Artist’s impression of the GIOVE-A probe, which was launched three years ago. (Courtesy: ESA).
By Michael Banks
This morning, in the huge exhibition hall at this year’s International Astronautical Congress, I caught up with Martin Sweeting, chief executive of Surrey Satellite Technology Limited (SSTL) and chairman of the local organizing committee for this year’s event.
The company that he founded in 1985 at Surrey University focuses on building and operating “micro” satellites, which are around 100 kg in mass. Sweeting recalled how, back in the 1980s, people laughed at the idea of having smaller satellites. At the time, satellites were getting ever bigger, with larger scientific payloads on board. But the sceptics soon turned silent: the market for small commercial satellites has seen year-on-year growth, with SSTL itself having a market turnover of £21m in 2006.
In his talk yesterday evening at the congress, Sweeting compared the traditional large satellites as “dinosaurs” having themselves evolved from smaller satellites. Indeed, Sputnik – the world’s first artificial satellite – was the size of a beach ball.
I asked Sweeting if the comparison was apt, given that large satellites are still needed for landers to the Moon and Mars as well as for possible manned missions.
“The laws of physics dictate that you still need big apertures, for Hubble etc, so you need large satellites for that,” explained Sweeting. “But if you just look at Earth applications, then small satellites can do the same as a large satellite 5-10 years ago.” He then drew a comparsion with the computing industry, where super computers are still needed for certain mammoth tasks, whereas distributed computing systems, on the other hand, involve many equally effective, smaller, devices.
So successful has SSTL been that, in April this year, European space-technology giant EADS Astrium bought the company for an estimated price tag of $40-50m. The deal is not yet done, as it has to be approved by the European Commission. So when I asked Sweeting how close the deal is to being completed, he quickly questioned me if I had ever bought a house. (I haven’t, and in the current market won’t be doing for some time). Wheeling out another analogy, he compared the deal to buying a house. “[We've signed] all the paperwork, and now we are just waiting for the keys”. Sweeting expects the deal will be done and dusted by the end of the year.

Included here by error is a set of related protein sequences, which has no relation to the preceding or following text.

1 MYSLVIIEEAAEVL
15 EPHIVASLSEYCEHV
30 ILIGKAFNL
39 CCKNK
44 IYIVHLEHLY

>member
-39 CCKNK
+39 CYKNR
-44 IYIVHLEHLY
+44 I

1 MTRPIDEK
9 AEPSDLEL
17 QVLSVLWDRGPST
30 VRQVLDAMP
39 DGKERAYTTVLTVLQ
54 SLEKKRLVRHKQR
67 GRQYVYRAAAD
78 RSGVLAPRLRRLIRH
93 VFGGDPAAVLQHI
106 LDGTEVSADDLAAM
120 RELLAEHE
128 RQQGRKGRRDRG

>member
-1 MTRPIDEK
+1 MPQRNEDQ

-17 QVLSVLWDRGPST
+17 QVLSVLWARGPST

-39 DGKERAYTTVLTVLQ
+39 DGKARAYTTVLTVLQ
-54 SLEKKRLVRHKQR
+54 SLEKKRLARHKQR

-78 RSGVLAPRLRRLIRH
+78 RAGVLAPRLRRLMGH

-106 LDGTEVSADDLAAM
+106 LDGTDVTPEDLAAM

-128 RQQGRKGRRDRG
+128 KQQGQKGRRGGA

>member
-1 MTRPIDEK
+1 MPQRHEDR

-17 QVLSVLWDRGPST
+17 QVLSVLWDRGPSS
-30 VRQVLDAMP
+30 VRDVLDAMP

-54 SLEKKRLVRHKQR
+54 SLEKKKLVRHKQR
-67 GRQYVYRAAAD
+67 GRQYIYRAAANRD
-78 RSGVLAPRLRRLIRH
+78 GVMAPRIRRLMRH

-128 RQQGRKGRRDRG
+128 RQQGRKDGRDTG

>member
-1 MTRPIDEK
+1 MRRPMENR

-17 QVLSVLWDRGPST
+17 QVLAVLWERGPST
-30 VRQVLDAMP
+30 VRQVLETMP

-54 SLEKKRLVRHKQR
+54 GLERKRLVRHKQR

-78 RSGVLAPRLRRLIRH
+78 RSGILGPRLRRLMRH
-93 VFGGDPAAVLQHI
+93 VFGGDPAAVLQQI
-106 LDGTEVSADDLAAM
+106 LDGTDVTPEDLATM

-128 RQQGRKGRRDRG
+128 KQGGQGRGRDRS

One application of small satellites is in Earth observation: in 2002, for example, SSTL launched five satellites for the Disaster Monitoring Constellation. They currently provide daily coverage of a particular spot on Earth and have supported aid agencies during Hurricane Katrina in 2005 and the Indian Ocean tsunami in December 2004. Meanwhile, three years ago SSTL launched the 600kg GIOVE-A probe, which forms the first part of the European Space Agency’s global positioning system Galileo. But Sweeting is even eyeing the Moon. “There are no reasons,” he says,”why we can’t use the same techniques that we have developed for Earth observation to use it for the Moon.”
SSTL is now facing competition from “CubeSats” – tiny, 10cm3 satellites developed by California Polytechnic State University and Stanford University. They give universities the chance to launch instruments into space for as little as $50,000. However, Sweeting is confident that SSTL is keeping ahead in a growing market. “There is certainly room for more than one player. At the moment it’s one fish in a growing pond, but what we have to stay ahead with innovation.”
Next year’s astronautical congress is going to be held in Daejeon, Korea, and on that note I am just about to go to the Korean Food Research Institute stand for my first taste of space food, no doubt frozen kimchi .